SRI Authors: Xin Wei, Harold Javitz
Schiller, E., Wei, X., Thayer, S., Blackorby, J., Javitz, H., & Williamson, C. (2013, April). A randomized controlled trial of the impact of the Fusion Reading intervention on reading achievement and motivation for adolescent struggling readers [Paper presentation]. The American Educational Research Association Annual Conference, San Francisco, CA, United States.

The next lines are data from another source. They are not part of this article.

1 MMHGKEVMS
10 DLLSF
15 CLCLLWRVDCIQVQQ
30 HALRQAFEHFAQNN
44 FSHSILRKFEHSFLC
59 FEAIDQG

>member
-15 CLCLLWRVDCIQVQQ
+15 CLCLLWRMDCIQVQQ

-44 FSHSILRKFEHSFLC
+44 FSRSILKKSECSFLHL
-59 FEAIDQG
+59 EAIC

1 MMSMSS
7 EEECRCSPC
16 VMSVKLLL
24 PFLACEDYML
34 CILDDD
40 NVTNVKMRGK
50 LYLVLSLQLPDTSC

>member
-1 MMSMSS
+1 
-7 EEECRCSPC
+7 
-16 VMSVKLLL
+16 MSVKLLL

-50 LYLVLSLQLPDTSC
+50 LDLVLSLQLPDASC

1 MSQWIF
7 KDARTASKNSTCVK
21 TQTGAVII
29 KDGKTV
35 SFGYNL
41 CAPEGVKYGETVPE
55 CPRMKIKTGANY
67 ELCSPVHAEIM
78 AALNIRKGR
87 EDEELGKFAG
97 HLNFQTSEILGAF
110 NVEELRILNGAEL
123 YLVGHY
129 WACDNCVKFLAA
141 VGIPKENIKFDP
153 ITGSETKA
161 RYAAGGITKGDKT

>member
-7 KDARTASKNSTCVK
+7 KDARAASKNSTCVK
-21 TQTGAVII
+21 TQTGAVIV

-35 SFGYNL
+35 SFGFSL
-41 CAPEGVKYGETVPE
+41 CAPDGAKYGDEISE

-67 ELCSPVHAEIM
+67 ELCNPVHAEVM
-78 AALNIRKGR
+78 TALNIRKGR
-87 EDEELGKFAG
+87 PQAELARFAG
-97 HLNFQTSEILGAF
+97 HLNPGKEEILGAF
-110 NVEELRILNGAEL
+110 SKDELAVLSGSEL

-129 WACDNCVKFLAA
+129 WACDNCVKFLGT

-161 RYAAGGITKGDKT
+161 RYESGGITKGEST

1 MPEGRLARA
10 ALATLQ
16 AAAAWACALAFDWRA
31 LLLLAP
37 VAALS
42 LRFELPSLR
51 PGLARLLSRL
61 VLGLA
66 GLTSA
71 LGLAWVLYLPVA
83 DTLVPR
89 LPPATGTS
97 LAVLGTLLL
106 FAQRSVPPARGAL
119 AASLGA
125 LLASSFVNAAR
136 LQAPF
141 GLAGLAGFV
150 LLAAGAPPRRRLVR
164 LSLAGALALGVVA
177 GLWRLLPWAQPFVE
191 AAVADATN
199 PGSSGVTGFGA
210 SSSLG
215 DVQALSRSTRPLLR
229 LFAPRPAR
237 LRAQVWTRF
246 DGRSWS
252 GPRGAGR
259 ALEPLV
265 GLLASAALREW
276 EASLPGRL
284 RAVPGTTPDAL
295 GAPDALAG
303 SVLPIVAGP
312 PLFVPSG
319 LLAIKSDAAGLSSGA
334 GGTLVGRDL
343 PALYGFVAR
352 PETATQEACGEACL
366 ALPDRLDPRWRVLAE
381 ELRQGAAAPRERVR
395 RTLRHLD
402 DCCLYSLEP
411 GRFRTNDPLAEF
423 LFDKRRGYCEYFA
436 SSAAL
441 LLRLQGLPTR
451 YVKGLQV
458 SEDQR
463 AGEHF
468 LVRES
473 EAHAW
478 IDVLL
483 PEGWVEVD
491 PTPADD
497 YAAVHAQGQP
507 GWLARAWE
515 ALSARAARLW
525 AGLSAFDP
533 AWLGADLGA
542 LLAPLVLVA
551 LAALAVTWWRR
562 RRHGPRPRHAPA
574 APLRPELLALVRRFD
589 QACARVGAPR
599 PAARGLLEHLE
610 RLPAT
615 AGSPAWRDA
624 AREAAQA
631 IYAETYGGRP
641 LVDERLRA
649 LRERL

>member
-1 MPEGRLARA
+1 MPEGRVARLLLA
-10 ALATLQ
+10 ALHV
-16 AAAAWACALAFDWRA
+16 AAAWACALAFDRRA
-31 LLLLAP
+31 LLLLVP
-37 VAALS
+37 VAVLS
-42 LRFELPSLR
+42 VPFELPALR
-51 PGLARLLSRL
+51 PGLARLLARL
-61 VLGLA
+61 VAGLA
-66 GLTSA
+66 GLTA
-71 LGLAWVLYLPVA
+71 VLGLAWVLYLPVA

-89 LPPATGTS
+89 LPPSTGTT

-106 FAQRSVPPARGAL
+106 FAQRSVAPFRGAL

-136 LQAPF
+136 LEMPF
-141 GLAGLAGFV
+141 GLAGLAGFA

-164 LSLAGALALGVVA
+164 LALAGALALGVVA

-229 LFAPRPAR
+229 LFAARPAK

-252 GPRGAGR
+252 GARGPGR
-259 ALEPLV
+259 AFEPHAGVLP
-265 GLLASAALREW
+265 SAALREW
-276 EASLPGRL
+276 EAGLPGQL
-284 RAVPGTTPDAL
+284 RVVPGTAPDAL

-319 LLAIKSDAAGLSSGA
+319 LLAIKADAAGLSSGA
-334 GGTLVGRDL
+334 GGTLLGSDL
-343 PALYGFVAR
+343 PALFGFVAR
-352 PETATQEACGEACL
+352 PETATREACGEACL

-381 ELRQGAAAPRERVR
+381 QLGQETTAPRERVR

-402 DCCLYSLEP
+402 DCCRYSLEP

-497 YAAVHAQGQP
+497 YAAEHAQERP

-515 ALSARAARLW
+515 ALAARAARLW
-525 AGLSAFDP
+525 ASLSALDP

This study estimates the effect of one year of Fusion Reading implementation, a multistrategy intervention, builds on the work of the Strategic Instruction Model’s Learning Strategies Curriculum and Xtreme Reading by integrating some of the same strategies (e.g., paraphrasing, visual imagery, and self-questioning for information acquisition; mnemonics for information study; and writing and error monitoring for information expression), focusing on reading, and extending the time frame from one to two years in duration. Specifically, the study addressed the following: (1) What are the intent-to-treat impacts of the Fusion Reading intervention on the reading outcomes and motivation to read of struggling readers after receipt of 1 year of the intervention; (2) For which students are the interventions most and least effective?; and (3) In what ways are implementation factors associated with impacts (or lack of impacts) on reading and motivation outcomes? The authors conducted a randomized controlled trial to estimate the effect of Fusion Reading on struggling readers in grades 6 through 10. Students in the intervention condition received the Fusion Reading intervention as a supplemental reading intervention in the 2010–11 school year, whereas students in the control condition engaged in nonliteracy, “business-as-usual” activities. After one year of implementation of a two year intervention, the authors learned that when vocabulary, paraphrasing and word study strategies are explicitly taught by following a specific instructional routine supported by motivation strategies (e.g., setting goals and reading text relevant for the age group), word reading outcomes will significantly improve compared to control middle and high school students. Future research is needed to fully understand whether the intended two year intervention will improve struggling adolescent’s reading comprehension outcomes.